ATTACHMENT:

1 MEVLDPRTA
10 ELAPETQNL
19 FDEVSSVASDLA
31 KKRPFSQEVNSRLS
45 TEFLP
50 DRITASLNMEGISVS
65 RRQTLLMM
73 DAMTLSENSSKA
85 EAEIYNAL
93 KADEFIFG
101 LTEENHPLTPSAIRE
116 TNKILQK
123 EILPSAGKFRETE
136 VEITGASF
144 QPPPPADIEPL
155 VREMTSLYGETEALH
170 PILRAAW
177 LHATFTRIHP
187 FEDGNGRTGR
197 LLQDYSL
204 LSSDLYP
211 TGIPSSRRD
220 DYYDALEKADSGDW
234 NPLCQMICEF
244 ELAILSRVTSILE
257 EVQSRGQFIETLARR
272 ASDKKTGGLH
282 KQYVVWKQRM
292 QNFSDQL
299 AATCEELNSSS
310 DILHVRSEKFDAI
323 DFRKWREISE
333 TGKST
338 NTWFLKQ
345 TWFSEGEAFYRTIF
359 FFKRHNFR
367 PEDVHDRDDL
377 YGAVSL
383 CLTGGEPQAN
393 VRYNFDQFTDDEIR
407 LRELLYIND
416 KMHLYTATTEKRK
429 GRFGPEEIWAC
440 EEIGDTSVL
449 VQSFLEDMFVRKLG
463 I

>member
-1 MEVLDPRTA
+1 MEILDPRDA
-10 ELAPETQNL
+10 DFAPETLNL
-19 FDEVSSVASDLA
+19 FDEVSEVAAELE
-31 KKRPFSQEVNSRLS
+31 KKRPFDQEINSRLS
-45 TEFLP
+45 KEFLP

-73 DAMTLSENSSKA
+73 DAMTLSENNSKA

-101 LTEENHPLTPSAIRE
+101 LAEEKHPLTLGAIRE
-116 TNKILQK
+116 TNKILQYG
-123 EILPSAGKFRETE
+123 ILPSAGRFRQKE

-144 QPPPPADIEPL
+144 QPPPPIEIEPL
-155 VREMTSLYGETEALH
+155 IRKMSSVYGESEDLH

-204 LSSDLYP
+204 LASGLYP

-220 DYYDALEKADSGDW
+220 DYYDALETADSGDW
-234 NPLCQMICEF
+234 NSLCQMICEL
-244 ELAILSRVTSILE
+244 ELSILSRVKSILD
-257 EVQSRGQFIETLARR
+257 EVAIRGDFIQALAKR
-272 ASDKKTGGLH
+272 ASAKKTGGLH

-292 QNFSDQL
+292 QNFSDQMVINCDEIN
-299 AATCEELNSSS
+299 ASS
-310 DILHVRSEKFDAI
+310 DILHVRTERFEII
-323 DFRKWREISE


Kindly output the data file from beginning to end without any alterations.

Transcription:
1 MEVLDPRTA
10 ELAPETQNL
19 FDEVSSVASDLA
31 KKRPFSQEVNSRLS
45 TEFLP
50 DRITASLNMEGISVS
65 RRQTLLMM
73 DAMTLSENSSKA
85 EAEIYNAL
93 KADEFIFG
101 LTEENHPLTPSAIRE
116 TNKILQK
123 EILPSAGKFRETE
136 VEITGASF
144 QPPPPADIEPL
155 VREMTSLYGETEALH
170 PILRAAW
177 LHATFTRIHP
187 FEDGNGRTGR
197 LLQDYSL
204 LSSDLYP
211 TGIPSSRRD
220 DYYDALEKADSGDW
234 NPLCQMICEF
244 ELAILSRVTSILE
257 EVQSRGQFIETLARR
272 ASDKKTGGLH
282 KQYVVWKQRM
292 QNFSDQL
299 AATCEELNSSS
310 DILHVRSEKFDAI
323 DFRKWREISE
333 TGKST
338 NTWFLKQ
345 TWFSEGEAFYRTIF
359 FFKRHNFR
367 PEDVHDRDDL
377 YGAVSL
383 CLTGGEPQAN
393 VRYNFDQFTDDEIR
407 LRELLYIND
416 KMHLYTATTEKRK
429 GRFGPEEIWAC
440 EEIGDTSVL
449 VQSFLEDMFVRKLG
463 I

>member
-1 MEVLDPRTA
+1 MEILDPRDA
-10 ELAPETQNL
+10 DFAPETLNL
-19 FDEVSSVASDLA
+19 FDEVSEVAAELE
-31 KKRPFSQEVNSRLS
+31 KKRPFDQEINSRLS
-45 TEFLP
+45 KEFLP

-73 DAMTLSENSSKA
+73 DAMTLSENNSKA

-101 LTEENHPLTPSAIRE
+101 LAEEKHPLTLGAIRE
-116 TNKILQK
+116 TNKILQYG
-123 EILPSAGKFRETE
+123 ILPSAGRFRQKE

-144 QPPPPADIEPL
+144 QPPPPIEIEPL
-155 VREMTSLYGETEALH
+155 IRKMSSVYGESEDLH

-204 LSSDLYP
+204 LASGLYP

-220 DYYDALEKADSGDW
+220 DYYDALETADSGDW
-234 NPLCQMICEF
+234 NSLCQMICEL
-244 ELAILSRVTSILE
+244 ELSILSRVKSILD
-257 EVQSRGQFIETLARR
+257 EVAIRGDFIQALAKR
-272 ASDKKTGGLH
+272 ASAKKTGGLH

-292 QNFSDQL
+292 QNFSDQMVINCDEIN
-299 AATCEELNSSS
+299 ASS
-310 DILHVRSEKFDAI
+310 DILHVRTERFEII
-323 DFRKWREISE